Population Genetics of Vibrio cholerae from Nepal in 2010: Evidence on the Origin of the Haitian Outbreak

National Food Institute, Technical University of Denmark, Kongens Lyngby, Denmark.
mBio (Impact Factor: 6.79). 06/2011; 2(4):e00157-11. DOI: 10.1128/mBio.00157-11
Source: PubMed


Cholera continues to be an important cause of human infections, and outbreaks are often observed after natural disasters, such as the one following the 2010 earthquake in Haiti. Once the cholera outbreak was confirmed, rumors spread that the disease was brought to Haiti by a battalion of Nepalese soldiers serving as United Nations peacekeepers. This possible connection has never been confirmed. We used whole-genome sequence typing (WGST), pulsed-field gel electrophoresis (PFGE), and antimicrobial susceptibility testing to characterize 24 recent Vibrio cholerae isolates from Nepal and evaluate the suggested epidemiological link with the Haitian outbreak. The isolates were obtained from 30 July to 1 November 2010 from five different districts in Nepal. We compared the 24 genomes to 10 previously sequenced V. cholerae isolates, including 3 from the Haitian outbreak (began July 2010). Antimicrobial susceptibility and PFGE patterns were consistent with an epidemiological link between the isolates from Nepal and Haiti. WGST showed that all 24 V. cholerae isolates from Nepal belonged to a single monophyletic group that also contained isolates from Bangladesh and Haiti. The Nepalese isolates were divided into four closely related clusters. One cluster contained three Nepalese isolates and three Haitian isolates that were almost identical, with only 1- or 2-bp differences. Results in this study are consistent with Nepal as the origin of the Haitian outbreak. This highlights how rapidly infectious diseases might be transmitted globally through international travel and how public health officials need advanced molecular tools along with standard epidemiological analyses to quickly determine the sources of outbreaks.

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    • "Microbial whole-genome sequencing using bench-top sequencing technologies holds great promises to enhance diagnostic and public health microbiology [1]–[3]. Its great value in describing and improving our understanding of bacterial evolution, outbreaks and transmission events has been shown in a number of recent studies, including Staphylococcus aureus [4]–[6], Vibrio cholera [7], Escherichia coli [8], Mycobacterium tuberculosis [9] and surveillance of antimicrobial resistance [10]. All of these studies have however, been done retrospectively, (except [8], which was done prospectively) and conducted using the same technology and performed in a single laboratory. "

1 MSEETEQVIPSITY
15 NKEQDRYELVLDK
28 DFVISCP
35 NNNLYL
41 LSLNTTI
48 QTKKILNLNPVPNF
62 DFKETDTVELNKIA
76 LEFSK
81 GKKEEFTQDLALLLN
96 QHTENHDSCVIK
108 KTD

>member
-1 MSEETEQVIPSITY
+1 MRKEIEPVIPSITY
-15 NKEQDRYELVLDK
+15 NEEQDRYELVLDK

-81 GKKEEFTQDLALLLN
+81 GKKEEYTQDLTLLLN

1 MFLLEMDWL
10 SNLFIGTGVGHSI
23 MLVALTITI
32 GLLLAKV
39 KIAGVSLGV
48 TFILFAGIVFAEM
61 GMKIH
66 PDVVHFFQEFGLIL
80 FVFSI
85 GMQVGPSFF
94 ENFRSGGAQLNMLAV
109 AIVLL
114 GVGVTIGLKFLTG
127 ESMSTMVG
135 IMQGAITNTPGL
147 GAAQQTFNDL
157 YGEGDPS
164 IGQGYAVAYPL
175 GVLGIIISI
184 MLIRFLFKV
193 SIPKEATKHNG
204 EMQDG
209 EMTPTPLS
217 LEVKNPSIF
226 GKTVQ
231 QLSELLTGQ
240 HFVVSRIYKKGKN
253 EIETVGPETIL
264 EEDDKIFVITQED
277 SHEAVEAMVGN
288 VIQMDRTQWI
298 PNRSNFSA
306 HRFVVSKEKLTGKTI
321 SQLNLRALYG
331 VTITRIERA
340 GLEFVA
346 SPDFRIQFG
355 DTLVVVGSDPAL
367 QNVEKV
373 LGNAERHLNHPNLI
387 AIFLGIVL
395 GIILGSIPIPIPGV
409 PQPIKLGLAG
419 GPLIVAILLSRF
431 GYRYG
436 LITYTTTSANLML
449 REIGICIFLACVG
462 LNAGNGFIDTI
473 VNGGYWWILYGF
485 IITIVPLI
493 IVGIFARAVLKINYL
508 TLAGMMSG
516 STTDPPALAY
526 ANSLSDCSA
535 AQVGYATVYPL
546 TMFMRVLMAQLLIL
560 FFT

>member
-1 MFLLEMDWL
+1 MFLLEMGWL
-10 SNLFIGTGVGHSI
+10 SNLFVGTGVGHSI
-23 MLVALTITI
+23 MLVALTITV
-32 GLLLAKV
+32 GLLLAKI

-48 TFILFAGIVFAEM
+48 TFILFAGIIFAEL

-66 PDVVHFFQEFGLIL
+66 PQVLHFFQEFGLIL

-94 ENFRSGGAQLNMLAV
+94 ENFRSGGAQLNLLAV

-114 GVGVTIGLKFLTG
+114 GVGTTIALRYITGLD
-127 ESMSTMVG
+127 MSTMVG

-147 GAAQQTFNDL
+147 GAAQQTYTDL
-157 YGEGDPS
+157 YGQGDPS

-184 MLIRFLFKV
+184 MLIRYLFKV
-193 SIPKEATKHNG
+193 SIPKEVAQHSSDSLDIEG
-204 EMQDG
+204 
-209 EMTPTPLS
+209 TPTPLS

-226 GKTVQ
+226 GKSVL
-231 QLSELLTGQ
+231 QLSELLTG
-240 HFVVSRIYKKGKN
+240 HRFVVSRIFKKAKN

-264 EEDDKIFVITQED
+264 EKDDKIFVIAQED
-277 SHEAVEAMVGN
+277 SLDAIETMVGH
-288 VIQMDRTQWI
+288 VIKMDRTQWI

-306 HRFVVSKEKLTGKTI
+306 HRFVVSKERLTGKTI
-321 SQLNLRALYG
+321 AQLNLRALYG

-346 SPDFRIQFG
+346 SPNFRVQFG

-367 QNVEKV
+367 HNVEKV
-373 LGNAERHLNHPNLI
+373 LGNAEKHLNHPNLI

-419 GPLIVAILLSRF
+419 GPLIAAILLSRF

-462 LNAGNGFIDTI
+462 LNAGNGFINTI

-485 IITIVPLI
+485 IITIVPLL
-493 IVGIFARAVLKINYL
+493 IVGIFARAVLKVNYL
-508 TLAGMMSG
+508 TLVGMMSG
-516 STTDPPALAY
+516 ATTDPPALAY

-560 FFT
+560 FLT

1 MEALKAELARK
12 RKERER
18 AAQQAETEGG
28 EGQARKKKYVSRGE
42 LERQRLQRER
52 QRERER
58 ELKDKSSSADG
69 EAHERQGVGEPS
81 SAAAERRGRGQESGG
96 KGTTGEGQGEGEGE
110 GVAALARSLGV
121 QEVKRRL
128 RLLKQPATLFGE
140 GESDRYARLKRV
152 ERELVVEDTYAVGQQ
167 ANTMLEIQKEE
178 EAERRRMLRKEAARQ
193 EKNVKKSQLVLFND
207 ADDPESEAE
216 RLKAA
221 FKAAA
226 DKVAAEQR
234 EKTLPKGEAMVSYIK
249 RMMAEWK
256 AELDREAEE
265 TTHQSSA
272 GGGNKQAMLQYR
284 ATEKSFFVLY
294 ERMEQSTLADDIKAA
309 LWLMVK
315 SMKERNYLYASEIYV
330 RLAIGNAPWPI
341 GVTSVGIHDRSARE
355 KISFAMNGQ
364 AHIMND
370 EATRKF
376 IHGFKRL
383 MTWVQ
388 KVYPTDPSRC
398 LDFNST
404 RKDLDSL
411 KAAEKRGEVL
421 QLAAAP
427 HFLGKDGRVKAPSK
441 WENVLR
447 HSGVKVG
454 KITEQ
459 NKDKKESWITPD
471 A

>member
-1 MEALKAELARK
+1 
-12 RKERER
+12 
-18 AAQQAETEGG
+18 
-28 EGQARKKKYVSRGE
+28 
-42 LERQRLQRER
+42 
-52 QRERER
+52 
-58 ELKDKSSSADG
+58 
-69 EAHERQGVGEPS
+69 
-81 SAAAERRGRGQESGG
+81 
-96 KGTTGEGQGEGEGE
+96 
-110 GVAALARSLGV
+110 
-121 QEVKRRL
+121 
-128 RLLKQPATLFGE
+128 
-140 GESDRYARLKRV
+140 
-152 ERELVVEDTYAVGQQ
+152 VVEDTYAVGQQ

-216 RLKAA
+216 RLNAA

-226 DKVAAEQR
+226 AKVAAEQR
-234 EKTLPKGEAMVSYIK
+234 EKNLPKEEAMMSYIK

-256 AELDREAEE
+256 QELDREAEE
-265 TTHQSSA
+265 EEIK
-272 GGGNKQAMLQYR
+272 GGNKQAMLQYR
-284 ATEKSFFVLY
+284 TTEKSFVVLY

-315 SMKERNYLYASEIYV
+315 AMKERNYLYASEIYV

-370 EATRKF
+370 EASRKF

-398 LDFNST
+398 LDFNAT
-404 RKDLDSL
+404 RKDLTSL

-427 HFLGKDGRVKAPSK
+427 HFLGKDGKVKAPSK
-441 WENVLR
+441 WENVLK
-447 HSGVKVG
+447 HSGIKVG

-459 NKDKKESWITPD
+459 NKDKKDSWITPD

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    ABSTRACT: Whole genome sequencing (WGS) shows great potential for real-time monitoring and identification of infectious disease outbreaks. However, rapid and reliable comparison of data generated in multiple laboratories and using multiple technologies is essential. So far studies have focused on using one technology because each technology has a systematic bias making integration of data generated from different platforms difficult. We developed two different procedures for identifying variable sites and inferring phylogenies in WGS data across multiple platforms. The methods were evaluated on three bacterial data sets and sequenced on three different platforms (Illumina, 454, Ion Torrent). We show that the methods are able to overcome the systematic biases caused by the sequencers and infer the expected phylogenies. It is concluded that the cause of the success of these new procedures is due to a validation of all informative sites that are included in the analysis. The procedures are available as web tools.
    Full-text · Article · Aug 2014 · PLoS ONE
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    • "DNA prepared from 57 clinical and 40 environmental isolates (Table S1 and Table S2) were sequenced and the data generated was compared to previously published V. cholerae sequences taken from Mutreja et al. [14] and Hendriksen et al. [31]. The initial consensus phylogenetic tree generated from this data (Figure 1a) showed that 27 of the environmental isolates clustered well outside of the seventh pandemic lineage and differed by more than 50,000 SNPs from the reference. "
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    Full-text · Article · Sep 2013 · PLoS ONE
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    • "The whole genome sequence analysis here provided not only an ability to accurately identify phylogenetically informative SNPs but also the ability to conduct whole genome SNP typing (WGST) to compare to the SNP assays, spa typing, MLVA and MLST. WGST has been previously used for advanced molecular typing of MRSA [20,21], as well as for other bacteria [22,23] and fungal pathogens [24-26]. WGST has proven to be far superior to other typing methodologies for determining genetic assignment (genotype) and phylogenetic relatedness (phylotype), given its ability to interrogate genome-wide character states. "
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